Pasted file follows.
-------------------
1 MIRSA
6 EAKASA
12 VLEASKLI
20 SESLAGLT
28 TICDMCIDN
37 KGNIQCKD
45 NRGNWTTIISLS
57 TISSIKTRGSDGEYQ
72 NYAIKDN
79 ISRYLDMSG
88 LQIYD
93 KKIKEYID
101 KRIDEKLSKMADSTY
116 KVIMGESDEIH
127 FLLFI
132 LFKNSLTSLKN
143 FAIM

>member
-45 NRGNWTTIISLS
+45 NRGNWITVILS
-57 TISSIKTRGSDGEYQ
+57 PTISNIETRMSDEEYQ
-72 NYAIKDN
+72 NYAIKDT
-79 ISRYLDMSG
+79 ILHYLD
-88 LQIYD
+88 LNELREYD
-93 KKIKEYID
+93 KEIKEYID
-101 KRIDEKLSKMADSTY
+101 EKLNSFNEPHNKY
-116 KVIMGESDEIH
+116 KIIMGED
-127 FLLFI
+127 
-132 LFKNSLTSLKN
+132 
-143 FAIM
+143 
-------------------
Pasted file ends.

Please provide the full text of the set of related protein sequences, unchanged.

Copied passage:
1 MIRSA
6 EAKASA
12 VLEASKLI
20 SESLAGLT
28 TICDMCIDN
37 KGNIQCKD
45 NRGNWTTIISLS
57 TISSIKTRGSDGEYQ
72 NYAIKDN
79 ISRYLDMSG
88 LQIYD
93 KKIKEYID
101 KRIDEKLSKMADSTY
116 KVIMGESDEIH
127 FLLFI
132 LFKNSLTSLKN
143 FAIM

>member
-45 NRGNWTTIISLS
+45 NRGNWITVILS
-57 TISSIKTRGSDGEYQ
+57 PTISNIETRMSDEEYQ
-72 NYAIKDN
+72 NYAIKDT
-79 ISRYLDMSG
+79 ILHYLD
-88 LQIYD
+88 LNELREYD
-93 KKIKEYID
+93 KEIKEYID
-101 KRIDEKLSKMADSTY
+101 EKLNSFNEPHNKY
-116 KVIMGESDEIH
+116 KIIMGED
-127 FLLFI
+127 
-132 LFKNSLTSLKN
+132 
-143 FAIM
+143 